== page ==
The Major League Baseball season kicks off today with a slate of fifteen games featuring all thirty teams.

Opening Day festivities, replete with military color guards, flyovers, ceremonial first pitches and stadiums ringed with buntings and banners are a time-honored tradition dating back to 1876.

But with all the predictable customs this year come some new rules, most of which are intended to speed up an increasingly slower-paced game.

League officials have introduced a “pitch clock” – a timer, of sorts, that will require pitchers to wait no more than 15 seconds between throws if the bases are empty, or twenty seconds if a runner is on.

Additionally, pitchers are allowed two pick-off attempts per batter. If they throw over to a base a third time, and the pick-off attempt is unsuccessful, a balk will be called.

There’s no question the pace of play in Major League Baseball has slowed. Fifty years ago, the length of the average nine-inning game was two-and-a-half hours. Last season, a typical nine-inning game took just over three.

Ironically, though, while the length of a baseball game has slowed down, far too many other things have sped up, and to culture’s overall detriment.

Perhaps the most unfortunate and noteworthy change has been the pace of childhood.

Childhood has been called the most beautiful of seasons – the equivalent of a string of warm and sunny days when the winds don’t blow and the rain never falls. Fred Rogers, the beloved children’s television host, once said, “Play is really the work of childhood” – and he was right.

Once upon a time, children roamed safe and inviting neighborhoods on their bicycles looking to fill seemingly endless hours with kid-sponsored and kid-controlled activities. No “playdates” or parent-scheduled activities.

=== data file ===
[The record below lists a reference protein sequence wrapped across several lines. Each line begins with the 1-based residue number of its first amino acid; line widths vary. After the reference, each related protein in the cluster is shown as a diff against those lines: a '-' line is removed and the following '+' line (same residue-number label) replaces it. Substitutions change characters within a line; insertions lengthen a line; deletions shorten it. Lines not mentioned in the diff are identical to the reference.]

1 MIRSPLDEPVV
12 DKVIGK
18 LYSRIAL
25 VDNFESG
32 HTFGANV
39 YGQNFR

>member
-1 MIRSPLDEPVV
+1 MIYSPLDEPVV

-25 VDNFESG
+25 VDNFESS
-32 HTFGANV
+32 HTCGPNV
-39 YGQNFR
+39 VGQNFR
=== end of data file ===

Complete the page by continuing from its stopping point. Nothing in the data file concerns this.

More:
But childhood is about much more than play. It’s an innocence, a state of mind that’s unblemished by adult themes, challenges, and frustrations. It’s psychological freedom.

Young children shouldn’t have to make sense of senseless violence. They shouldn’t have their minds warped by sexual lies and destructive fantasies of the confused or the activist determined to upend God’s laws.

Holocaust survivor Corrie ten Boon often told the story of traveling when she was a young girl with her father on a train. She had overheard the term “sex sin” and decided to ask him what it meant.“He turned to look at me, as he always did when answering a question, but to my surprise he said nothing,” she remembered years later. “At last, he stood up, lifted his traveling case off the floor and set it on the floor.”

“Will you carry it off the train, Corrie?” he asked.

Corrie went to pick up the suitcase, but she told him it was too heavy for her carry.

“Yes,” he replied. “And it would be a pretty poor father who would ask his little girl to carry such a load. It’s the same way, Corrie, with knowledge. Some knowledge is too heavy for children. When you are older and stronger, you can bear it. For now you must trust me to carry it for you.”

I suspect many adults are completely unaware today of just how much weight we’re loading up on our children’s shoulders. It’s taking its toll, and we’re seeing its effects in many forms, including poor mental health that manifests in suicide, depression, and a general sense of hopelessness. We see it in childhood aggression and agitation. We see it in the loss of sweetness and gentleness and the rise in cynicism and coarseness.

Preserving or restoring the wonder, innocence and gentleness in our children’s lives will do more for our culture than any piece of legislation ever would – and maybe even leave them more time to watch and enjoy a baseball game, whether it’s two, three or even four hours long.

Photo from Getty Images.